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Weekly Letter to President Obama
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INAUGURATION,   January 20, 2009

Drunk in its stale air
For two hundred years.
Fettered in mind and body,
The soul, the safe escape

To let me breathe the cries
Of my heart singing
Tears of mel-an-choly.

The tears flow free today
Washing the stains of blood
And sweat in brotherhood.

Raise the curtain then an'
Let the world look in
On this promised land --
We breathe free today.... almost.

--- Arshad M. Khan
We will be known forever by the tracks we leave.
---  Native American proverb
April 27, 2012

Mr. President:  The military exercises held jointly with the Philippines off Scarborough
Shoal in the South China Sea were, if not provocative, certainly thought provoking.  
We have made public this new strategy of "re-balancing", that is an increased military
presence in the Pacific aimed at China.  Of course, we can bury China in nuclear
rubble, and they can us.  So, why the saber rattling?  Yes, there are minor territorial
issues with China's neighbors, and some feel overwhelmed.  But that is by China's
economic clout.

China has now surpassed Japan as the world's second largest economy, and at its
current rate of growth, relative to the U.S., it will overtake it within a couple of
decades.  India, our champion in the emerging states rivalry, is also growing fast but
is hobbled by mismanagement, endemic debilitating corruption, and a kind of laissez
faire  capitalism that has further impoverished the already poor, including farmers and
peasants, to the point where there is a Maoist rebellion in 20 out of its 28 states.

The economic issue is mind boggling.  The Chinese hold over $3 trillion in foreign
exchange reserves of which an estimated $1.75 to $2 trillion is in U.S. debt.  However,
China is increasingly trading in their own yuan or local currencies.  This, and China's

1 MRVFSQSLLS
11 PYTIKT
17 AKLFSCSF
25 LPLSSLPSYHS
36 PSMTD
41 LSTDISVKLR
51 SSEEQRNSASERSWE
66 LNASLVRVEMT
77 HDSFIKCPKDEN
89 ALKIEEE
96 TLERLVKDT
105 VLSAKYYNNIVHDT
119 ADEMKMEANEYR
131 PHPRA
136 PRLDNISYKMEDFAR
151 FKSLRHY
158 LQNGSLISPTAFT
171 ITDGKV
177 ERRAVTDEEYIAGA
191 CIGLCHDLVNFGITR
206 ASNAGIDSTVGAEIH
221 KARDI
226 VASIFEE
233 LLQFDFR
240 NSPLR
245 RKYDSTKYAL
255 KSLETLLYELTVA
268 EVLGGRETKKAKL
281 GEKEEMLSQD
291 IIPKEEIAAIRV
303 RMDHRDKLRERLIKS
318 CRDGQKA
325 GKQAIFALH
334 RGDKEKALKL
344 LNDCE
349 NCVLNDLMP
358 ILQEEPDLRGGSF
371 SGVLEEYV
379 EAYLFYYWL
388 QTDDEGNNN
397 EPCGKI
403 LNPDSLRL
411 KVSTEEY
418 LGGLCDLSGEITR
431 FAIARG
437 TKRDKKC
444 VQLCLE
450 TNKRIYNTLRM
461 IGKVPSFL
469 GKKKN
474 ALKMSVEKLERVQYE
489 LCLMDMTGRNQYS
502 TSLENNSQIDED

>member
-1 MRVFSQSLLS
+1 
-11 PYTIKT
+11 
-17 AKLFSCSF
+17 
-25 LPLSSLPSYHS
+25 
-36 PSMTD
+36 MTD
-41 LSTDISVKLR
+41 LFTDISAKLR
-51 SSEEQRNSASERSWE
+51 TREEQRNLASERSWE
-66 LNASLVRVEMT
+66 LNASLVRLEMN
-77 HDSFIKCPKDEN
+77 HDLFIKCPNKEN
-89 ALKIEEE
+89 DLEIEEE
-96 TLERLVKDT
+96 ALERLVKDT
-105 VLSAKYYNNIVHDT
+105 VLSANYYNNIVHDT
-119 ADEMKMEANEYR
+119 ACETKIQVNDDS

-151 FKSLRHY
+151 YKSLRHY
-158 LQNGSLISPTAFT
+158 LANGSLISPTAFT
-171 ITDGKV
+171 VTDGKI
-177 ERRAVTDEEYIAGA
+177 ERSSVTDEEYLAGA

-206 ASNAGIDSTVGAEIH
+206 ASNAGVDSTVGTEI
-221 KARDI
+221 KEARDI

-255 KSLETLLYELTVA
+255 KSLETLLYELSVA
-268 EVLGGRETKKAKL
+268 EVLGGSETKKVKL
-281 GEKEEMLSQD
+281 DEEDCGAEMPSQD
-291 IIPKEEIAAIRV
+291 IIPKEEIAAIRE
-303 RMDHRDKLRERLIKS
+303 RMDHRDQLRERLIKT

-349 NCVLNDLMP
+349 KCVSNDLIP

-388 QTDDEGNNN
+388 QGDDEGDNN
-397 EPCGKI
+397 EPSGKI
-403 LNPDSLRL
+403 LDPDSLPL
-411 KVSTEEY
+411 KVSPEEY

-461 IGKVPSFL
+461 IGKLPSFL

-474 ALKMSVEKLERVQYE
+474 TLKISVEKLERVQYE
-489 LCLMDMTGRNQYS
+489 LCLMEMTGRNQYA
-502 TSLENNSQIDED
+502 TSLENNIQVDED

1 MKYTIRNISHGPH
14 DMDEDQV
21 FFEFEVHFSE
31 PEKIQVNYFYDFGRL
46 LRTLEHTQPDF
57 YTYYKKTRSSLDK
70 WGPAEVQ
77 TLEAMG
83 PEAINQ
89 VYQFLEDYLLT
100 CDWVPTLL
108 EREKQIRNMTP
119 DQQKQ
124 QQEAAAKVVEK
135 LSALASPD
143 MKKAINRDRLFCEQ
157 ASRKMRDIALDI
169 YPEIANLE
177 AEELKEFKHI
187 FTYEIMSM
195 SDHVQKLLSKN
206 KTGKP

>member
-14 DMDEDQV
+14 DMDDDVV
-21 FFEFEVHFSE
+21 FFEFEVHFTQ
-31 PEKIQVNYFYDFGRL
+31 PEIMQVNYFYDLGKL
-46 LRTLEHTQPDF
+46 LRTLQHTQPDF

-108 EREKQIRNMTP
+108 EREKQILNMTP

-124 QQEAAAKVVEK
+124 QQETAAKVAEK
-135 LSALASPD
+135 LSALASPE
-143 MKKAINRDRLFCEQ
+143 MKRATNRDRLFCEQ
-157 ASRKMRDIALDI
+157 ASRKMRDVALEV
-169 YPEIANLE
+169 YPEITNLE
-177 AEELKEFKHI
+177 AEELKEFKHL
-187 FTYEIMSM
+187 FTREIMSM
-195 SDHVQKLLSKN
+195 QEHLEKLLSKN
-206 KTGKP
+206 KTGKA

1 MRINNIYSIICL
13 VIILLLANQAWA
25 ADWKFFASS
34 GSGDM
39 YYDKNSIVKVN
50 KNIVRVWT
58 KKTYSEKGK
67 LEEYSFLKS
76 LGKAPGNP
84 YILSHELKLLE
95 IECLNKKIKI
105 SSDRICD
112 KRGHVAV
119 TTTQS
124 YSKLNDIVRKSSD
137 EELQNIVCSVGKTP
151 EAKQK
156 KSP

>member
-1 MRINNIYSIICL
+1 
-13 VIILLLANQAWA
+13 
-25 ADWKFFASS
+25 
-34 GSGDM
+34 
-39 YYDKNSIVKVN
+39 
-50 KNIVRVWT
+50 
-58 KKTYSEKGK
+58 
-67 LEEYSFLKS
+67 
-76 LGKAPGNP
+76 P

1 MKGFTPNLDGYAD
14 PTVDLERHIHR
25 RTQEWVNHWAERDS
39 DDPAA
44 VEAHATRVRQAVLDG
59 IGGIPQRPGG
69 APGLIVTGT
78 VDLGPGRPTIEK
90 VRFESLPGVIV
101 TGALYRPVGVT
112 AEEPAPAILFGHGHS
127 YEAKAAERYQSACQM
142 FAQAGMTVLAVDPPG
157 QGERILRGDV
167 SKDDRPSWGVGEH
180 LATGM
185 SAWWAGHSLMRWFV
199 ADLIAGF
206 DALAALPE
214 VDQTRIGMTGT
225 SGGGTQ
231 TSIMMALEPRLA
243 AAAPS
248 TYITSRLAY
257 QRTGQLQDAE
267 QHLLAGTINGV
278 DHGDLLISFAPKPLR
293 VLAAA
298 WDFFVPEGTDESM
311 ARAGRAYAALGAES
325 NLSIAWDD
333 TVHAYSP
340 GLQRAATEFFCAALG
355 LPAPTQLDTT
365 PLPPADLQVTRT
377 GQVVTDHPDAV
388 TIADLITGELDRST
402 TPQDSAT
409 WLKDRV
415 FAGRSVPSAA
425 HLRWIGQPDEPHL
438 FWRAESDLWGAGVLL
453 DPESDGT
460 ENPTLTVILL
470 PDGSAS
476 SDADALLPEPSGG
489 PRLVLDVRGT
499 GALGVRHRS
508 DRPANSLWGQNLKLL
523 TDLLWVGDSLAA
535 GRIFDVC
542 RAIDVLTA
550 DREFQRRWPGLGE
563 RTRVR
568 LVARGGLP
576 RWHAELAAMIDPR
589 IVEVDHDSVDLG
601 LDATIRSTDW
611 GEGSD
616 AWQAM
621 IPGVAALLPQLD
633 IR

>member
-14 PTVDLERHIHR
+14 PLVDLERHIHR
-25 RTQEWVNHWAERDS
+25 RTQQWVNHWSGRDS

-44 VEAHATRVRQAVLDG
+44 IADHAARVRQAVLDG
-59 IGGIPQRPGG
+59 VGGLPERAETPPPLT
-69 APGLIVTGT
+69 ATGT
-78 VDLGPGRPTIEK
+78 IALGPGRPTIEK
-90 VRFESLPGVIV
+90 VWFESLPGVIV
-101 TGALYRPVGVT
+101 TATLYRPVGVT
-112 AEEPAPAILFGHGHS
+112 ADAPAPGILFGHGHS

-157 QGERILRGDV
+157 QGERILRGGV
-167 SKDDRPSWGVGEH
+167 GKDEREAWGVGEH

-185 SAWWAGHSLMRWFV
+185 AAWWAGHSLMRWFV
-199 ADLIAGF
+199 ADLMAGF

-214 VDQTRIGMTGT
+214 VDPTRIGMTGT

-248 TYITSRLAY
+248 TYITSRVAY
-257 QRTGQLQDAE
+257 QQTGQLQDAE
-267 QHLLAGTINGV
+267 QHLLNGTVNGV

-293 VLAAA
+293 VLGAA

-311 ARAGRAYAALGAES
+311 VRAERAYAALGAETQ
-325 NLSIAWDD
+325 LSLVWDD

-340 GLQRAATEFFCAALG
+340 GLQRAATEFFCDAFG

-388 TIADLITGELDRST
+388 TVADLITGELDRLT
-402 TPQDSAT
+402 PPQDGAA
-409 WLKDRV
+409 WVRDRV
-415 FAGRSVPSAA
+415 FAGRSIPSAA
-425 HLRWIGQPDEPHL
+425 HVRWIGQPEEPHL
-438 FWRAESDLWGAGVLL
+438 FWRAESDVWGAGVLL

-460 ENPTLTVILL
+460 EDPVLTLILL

diversification of its reserves into gold and other currencies, are major reasons why
the dollar's role as a reserve currency has diminished from 85 percent of global
reserves to now nearer 60 percent.  And, it has been the dollar as a reserve currency
that has maintained its demand, allowing us to pump out money without becoming an
Argentina of the past or a Greece of the present.

It is one thing to be borrowing this money for worthwhile investment that will pay off in
the future -- infrastructure or education and training for example -- quite another, if we
borrow to satiate the addictive appetites of our consumer culture, or pour it down the
sinkhole of war and the military -- both ineffective as we have seen in Iraq and
Afghanistan.

After a trillion dollars, Iraq is a virtual Iranian satellite serving as a conduit for arms
and goods traffic between Iran and Syria.  The Chinese have won the lucrative Iraqi
oil contracts legitimately by bidding successfully for them.  And we are left with
warmongers like Bill Kristol of The Weekly Standard, and others, who helped get us in
the Iraq mess, now waving their arms wildly at Iran and yelling "fire" once again.

So the soldiers popped their shooters by Scarborough Shoal (Huang-yan Dao to the
Chinese) and Secretary Clinton added a bellicose speech.  The main Spratly Island is
occupied by the Philippines, and the archipelago's worth lies in the resources within
its territorial limit.  It is probably irrelevant to the Chinese who develops them as long
as they have access ... at a fair price.  Surely, all that can be negotiated without saber
rattling.

By the way, are the Chinese planning a tit-for-tat, and holding joint military exercises
with the Cubans in the Caribbean?  No, they are too smart for that.  They spent their
energies building a pipeline from gas-rich Turkmenistan to Xinjiang supplying gas that
they need to fuel their phenomenal growth, and in the process shut us out of Central
Asia.